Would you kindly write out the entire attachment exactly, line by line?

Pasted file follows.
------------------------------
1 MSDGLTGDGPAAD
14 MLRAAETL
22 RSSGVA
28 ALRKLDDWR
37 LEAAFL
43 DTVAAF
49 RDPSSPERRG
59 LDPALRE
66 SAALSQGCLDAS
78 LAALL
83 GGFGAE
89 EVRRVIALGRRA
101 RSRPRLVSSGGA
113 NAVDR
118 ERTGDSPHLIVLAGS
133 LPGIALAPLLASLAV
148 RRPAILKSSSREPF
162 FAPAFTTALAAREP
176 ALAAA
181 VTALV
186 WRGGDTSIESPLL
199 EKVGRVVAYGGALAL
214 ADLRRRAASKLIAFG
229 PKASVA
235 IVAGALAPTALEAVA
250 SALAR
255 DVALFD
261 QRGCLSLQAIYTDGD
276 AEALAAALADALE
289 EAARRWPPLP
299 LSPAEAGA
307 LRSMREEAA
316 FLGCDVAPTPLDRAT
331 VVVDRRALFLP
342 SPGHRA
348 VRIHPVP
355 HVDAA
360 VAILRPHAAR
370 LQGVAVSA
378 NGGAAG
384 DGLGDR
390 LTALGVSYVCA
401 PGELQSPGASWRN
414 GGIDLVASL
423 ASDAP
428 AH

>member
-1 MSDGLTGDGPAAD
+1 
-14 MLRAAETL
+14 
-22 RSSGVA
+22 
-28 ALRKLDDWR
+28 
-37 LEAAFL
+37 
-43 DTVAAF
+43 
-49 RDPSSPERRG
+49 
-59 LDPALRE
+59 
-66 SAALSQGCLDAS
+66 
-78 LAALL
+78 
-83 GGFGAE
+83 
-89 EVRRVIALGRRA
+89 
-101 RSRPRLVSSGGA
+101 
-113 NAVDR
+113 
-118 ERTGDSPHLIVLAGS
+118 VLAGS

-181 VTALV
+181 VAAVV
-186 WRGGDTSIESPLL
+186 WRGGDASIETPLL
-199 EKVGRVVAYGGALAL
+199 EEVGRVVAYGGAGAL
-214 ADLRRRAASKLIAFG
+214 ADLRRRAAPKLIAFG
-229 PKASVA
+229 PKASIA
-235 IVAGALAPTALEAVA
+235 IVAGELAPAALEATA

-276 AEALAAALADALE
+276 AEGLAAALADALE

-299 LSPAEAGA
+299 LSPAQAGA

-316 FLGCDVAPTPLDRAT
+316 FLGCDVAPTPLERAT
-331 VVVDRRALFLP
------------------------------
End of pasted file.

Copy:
1 MSDGLTGDGPAAD
14 MLRAAETL
22 RSSGVA
28 ALRKLDDWR
37 LEAAFL
43 DTVAAF
49 RDPSSPERRG
59 LDPALRE
66 SAALSQGCLDAS
78 LAALL
83 GGFGAE
89 EVRRVIALGRRA
101 RSRPRLVSSGGA
113 NAVDR
118 ERTGDSPHLIVLAGS
133 LPGIALAPLLASLAV
148 RRPAILKSSSREPF
162 FAPAFTTALAAREP
176 ALAAA
181 VTALV
186 WRGGDTSIESPLL
199 EKVGRVVAYGGALAL
214 ADLRRRAASKLIAFG
229 PKASVA
235 IVAGALAPTALEAVA
250 SALAR
255 DVALFD
261 QRGCLSLQAIYTDGD
276 AEALAAALADALE
289 EAARRWPPLP
299 LSPAEAGA
307 LRSMREEAA
316 FLGCDVAPTPLDRAT
331 VVVDRRALFLP
342 SPGHRA
348 VRIHPVP
355 HVDAA
360 VAILRPHAAR
370 LQGVAVSA
378 NGGAAG
384 DGLGDR
390 LTALGVSYVCA
401 PGELQSPGASWRN
414 GGIDLVASL
423 ASDAP
428 AH

>member
-1 MSDGLTGDGPAAD
+1 
-14 MLRAAETL
+14 
-22 RSSGVA
+22 
-28 ALRKLDDWR
+28 
-37 LEAAFL
+37 
-43 DTVAAF
+43 
-49 RDPSSPERRG
+49 
-59 LDPALRE
+59 
-66 SAALSQGCLDAS
+66 
-78 LAALL
+78 
-83 GGFGAE
+83 
-89 EVRRVIALGRRA
+89 
-101 RSRPRLVSSGGA
+101 
-113 NAVDR
+113 
-118 ERTGDSPHLIVLAGS
+118 VLAGS

-181 VTALV
+181 VAAVV
-186 WRGGDTSIESPLL
+186 WRGGDASIETPLL
-199 EKVGRVVAYGGALAL
+199 EEVGRVVAYGGAGAL
-214 ADLRRRAASKLIAFG
+214 ADLRRRAAPKLIAFG
-229 PKASVA
+229 PKASIA
-235 IVAGALAPTALEAVA
+235 IVAGELAPAALEATA

-276 AEALAAALADALE
+276 AEGLAAALADALE

-299 LSPAEAGA
+299 LSPAQAGA

-316 FLGCDVAPTPLDRAT
+316 FLGCDVAPTPLERAT
-331 VVVDRRALFLP